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Christine Nattrass | USLHC | USA

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Tour a particle collider

This weekend I’ll be headed up to Long Island, where I’ll be one of the volunteers for the Brookhaven National Laboratory Summer Sundays public tours of the Relativistic Heavy Ion Collider.  It’s free and no reservations are required.  Details are available here.  I’d recommend it to anyone interested in particle accelerators.

The Relativistic Heavy Ion Collider (RHIC) is a little over a kilometer in diameter.  By comparison, the LHC is about 8.5 kilometers in diameter.  The top center of mass energy at RHIC is 500 GeV for proton-proton collisions and 200 GeV for heavy ion collisions, about 1/28th of the top LHC energies.  While the LHC can collide protons at the top energy in the world, RHIC is the only machine that can collide polarized protons.  Currently RHIC can collide heavy ions at the highest energy in the world – until this fall, when we expect our first heavy ion collisions at the LHC.  RHIC can produce collisions at center of mass energies as low as 7 GeV.  Additionally, RHIC can collide deuterons with gold.  With RHIC and the LHC combined, we can study different regions of the phase diagram of nuclear matter.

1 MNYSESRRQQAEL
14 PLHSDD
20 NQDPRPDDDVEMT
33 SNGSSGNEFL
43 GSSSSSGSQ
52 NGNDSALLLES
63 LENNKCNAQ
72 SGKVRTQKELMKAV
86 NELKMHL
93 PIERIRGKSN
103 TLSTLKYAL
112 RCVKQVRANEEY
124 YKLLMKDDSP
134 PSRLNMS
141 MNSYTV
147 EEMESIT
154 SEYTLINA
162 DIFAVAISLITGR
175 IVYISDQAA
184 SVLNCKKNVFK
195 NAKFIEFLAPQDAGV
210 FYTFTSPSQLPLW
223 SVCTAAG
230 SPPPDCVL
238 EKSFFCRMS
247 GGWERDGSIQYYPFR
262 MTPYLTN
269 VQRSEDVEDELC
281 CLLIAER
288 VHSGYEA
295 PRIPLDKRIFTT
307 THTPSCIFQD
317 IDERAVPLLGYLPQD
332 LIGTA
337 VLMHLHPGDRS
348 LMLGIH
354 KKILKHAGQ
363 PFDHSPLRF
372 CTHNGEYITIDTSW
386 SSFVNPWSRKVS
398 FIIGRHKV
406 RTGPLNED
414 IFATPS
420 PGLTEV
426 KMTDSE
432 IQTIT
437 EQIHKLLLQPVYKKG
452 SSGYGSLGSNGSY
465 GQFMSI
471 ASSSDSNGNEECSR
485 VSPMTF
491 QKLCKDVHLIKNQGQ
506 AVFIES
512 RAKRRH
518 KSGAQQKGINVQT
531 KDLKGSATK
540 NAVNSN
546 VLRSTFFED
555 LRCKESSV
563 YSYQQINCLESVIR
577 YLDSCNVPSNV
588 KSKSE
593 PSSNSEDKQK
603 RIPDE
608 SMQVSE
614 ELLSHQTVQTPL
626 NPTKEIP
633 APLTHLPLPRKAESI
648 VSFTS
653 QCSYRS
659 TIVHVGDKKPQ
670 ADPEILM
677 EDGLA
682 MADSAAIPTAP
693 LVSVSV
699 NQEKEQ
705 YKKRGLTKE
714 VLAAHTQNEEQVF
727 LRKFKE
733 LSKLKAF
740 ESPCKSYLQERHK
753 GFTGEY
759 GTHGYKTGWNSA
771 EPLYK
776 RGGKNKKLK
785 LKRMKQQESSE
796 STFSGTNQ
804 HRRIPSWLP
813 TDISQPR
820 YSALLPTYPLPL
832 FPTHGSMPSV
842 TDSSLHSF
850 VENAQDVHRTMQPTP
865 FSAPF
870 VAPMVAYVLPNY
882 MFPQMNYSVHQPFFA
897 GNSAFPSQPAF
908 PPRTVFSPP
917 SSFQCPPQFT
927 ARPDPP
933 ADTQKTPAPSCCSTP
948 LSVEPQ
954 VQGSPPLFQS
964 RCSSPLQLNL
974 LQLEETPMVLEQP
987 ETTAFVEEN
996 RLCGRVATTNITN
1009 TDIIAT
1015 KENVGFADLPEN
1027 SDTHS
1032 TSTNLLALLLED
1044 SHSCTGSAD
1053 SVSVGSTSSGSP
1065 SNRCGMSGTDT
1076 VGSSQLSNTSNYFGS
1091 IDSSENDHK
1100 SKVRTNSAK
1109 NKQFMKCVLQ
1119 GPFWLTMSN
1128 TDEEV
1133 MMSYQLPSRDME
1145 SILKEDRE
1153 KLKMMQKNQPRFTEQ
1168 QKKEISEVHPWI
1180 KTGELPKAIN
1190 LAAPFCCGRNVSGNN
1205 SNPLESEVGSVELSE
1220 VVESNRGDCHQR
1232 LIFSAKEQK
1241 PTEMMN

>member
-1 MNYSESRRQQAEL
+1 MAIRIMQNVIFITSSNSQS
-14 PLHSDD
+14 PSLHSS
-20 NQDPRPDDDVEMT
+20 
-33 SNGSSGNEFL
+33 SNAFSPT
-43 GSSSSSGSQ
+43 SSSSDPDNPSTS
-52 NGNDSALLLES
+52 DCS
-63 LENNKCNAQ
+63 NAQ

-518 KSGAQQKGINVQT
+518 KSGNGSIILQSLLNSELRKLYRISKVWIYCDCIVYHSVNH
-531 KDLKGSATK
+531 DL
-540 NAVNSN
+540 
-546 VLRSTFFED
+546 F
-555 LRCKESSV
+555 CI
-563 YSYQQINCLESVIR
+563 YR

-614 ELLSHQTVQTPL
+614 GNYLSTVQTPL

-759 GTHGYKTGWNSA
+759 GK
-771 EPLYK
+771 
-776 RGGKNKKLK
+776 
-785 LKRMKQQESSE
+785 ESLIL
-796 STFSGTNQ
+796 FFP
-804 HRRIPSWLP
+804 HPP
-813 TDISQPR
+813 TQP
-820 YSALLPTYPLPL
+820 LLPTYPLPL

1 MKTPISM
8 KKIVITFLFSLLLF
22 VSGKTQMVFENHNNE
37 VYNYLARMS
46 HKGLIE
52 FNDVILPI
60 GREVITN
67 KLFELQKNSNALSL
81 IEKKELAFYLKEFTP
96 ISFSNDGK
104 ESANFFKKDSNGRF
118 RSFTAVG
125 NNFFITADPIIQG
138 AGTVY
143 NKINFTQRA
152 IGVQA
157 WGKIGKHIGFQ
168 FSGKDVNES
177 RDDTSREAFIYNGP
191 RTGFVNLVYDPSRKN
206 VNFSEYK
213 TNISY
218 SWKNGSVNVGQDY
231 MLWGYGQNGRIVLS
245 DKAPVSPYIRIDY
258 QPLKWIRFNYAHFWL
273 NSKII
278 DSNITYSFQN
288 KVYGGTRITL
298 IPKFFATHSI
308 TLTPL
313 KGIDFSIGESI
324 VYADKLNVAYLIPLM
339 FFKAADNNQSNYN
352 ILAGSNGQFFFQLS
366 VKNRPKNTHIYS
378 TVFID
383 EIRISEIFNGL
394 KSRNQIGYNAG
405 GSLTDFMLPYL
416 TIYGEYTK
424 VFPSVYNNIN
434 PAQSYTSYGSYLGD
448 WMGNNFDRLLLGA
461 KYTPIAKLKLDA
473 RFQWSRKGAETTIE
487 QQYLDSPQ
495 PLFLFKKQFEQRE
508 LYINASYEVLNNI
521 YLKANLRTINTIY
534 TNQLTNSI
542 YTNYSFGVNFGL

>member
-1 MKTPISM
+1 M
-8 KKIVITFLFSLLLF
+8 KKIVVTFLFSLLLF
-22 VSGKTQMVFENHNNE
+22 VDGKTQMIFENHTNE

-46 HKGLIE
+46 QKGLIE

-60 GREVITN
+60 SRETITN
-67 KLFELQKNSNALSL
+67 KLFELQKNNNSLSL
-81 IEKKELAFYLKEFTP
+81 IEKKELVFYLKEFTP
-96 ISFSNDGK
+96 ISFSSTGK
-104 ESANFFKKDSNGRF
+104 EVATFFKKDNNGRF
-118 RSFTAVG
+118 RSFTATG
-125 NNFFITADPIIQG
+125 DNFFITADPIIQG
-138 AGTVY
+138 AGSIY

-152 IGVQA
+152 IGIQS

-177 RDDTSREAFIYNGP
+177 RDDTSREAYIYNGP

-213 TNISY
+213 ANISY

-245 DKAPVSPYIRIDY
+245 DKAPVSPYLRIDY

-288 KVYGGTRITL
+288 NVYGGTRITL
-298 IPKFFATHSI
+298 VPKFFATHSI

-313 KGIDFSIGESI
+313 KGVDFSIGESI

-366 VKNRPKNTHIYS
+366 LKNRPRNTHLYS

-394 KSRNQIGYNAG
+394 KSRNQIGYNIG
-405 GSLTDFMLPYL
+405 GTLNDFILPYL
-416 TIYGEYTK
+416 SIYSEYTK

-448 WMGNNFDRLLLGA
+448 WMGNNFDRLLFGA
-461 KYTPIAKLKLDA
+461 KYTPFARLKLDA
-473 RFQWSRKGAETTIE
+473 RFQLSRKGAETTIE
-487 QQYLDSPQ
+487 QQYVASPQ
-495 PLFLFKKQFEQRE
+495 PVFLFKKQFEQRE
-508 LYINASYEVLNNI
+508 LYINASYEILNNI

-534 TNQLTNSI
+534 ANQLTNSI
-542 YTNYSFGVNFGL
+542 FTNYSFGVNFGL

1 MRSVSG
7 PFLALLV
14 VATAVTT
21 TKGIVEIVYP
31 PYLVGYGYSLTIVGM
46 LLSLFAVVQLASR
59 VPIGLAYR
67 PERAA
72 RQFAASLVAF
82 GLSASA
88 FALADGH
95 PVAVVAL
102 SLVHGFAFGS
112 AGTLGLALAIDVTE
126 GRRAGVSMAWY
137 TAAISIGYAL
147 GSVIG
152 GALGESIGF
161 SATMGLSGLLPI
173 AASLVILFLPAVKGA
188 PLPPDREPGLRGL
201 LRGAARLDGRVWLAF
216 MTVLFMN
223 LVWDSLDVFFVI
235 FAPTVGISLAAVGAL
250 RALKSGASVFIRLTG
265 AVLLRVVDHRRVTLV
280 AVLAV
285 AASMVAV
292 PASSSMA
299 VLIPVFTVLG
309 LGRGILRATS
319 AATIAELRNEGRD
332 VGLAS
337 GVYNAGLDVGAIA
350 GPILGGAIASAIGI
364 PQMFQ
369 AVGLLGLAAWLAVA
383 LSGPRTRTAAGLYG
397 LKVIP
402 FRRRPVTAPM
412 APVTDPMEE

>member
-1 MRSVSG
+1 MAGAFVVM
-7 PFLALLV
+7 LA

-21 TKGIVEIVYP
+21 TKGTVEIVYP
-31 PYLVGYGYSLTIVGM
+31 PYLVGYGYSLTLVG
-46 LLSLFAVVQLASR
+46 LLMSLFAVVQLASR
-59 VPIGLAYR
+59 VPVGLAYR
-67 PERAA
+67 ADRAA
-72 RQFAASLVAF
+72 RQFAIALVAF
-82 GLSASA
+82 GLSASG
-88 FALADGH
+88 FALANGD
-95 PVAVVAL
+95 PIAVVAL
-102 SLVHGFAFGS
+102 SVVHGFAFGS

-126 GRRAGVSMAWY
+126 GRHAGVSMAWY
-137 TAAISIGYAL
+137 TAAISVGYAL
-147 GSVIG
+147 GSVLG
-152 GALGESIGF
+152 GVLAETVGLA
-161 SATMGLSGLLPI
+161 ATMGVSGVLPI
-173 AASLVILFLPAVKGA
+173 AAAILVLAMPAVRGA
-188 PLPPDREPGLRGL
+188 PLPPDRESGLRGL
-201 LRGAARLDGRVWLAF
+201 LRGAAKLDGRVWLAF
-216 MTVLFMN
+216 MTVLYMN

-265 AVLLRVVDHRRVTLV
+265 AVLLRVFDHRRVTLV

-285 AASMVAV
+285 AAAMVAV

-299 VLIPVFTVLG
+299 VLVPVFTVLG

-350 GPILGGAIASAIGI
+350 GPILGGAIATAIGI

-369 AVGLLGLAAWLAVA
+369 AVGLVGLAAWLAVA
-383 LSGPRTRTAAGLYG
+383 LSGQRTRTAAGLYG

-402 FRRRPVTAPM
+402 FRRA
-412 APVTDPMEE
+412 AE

There are two main experiments still taking data at RHIC, STAR and PHENIX.  (I was on STAR as a PhD student; I am now a member of PHENIX.)  During the tours, you’ll be able to see part of the collider tunnel and both the STAR and PHENIX experiments.  You’ll be guided by physicists working on the collider and on STAR and PHENIX.  (I will be giving tours of the PHENIX experiment.)

If you’ve never seen an accelerator or a particle physics experiment and you’re in the area, I’d strongly recommend you make the trip out to Long Island.  Hope to see you on Sunday!

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